Somaliland: where peace and democracy make no headlines
Mention Somalia and images of famine, warlords, fratricide and Black Hawk Down will jump to one's mind. The country barely exists on the world map let alone the world agenda. Since the last central government was forced out of power more than 15 years ago, the people have been hijacked by hordes of warlords who prospered by robbing and looting international food aid meant for the millions of internally displaced and famished civilians, mostly women, children and elderly.
These thugs-turned warlords have foiled every attempt by the international community to restore peace and normalcy to the country. It is no wonder that the people of Mogadishu have come to view the equally cruel and more barbaric Islamic courts, pushing the establishment of a Taliban-like Islamic state in Somalia, as the lesser of the two evils. Tired and exhausted of 15 years of war, coercion, and being forced to flee from war zone to war zone in search of a safe place to rest, people saw the draconian rules imposed by the Islamic courts as an exceptional remedy to an exceptional situation where the bare existence of human beings let alone human dignity has come under constant threat. Just like Taliban had restored a semblance of peace and stability in Afghanistan, the Mogadishu Islamic courts have by the implementation of their strict brand of Islam brought an end to banditry and coercion and restored a peace of sorts in the areas under their control. Who cares if women are kept under the wrap, if limbs of poor burglars are chopped in public, if murderers are tied to trees and teenage children of slain victims are given the sword to hack their bodies in public squares! Well, dire circumstances call for dire and absurd methods of treatment, one may say. Only one who lived 15 years in a state of anarchy will understand why absurd and inhumane institutions like the Islamic courts look like the guardians of Eden in Mogadishu.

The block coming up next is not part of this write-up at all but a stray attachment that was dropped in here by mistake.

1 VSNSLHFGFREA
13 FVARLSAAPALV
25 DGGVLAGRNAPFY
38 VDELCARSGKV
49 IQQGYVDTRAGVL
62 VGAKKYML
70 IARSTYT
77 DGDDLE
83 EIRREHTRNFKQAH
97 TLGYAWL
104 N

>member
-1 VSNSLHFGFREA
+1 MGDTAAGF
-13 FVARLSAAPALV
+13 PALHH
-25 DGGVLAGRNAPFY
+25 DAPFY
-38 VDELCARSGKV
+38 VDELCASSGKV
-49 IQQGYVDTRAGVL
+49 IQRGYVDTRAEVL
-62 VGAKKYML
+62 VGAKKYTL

Compare this macabre situation with the story of Somaliland, the former British Somaliland Protectorate, which had, after gaining its independence on 26 June 1960, united with Italian Somalia in the South and formed with it the Somali Republic. Somaliland, which had reclaimed its sovereignty and abandoned the union on 18 May 1991 after the collapse of the central Somali government, had not only spared itself the apocalyptic status in Italian Somalia but has over the last 15 years restored peace and stability and embarked on a marvelous journey of building the country's executive, legislative and judicial institutions on a unique home-grown amalgam of time-tested traditional systems and western democracy.
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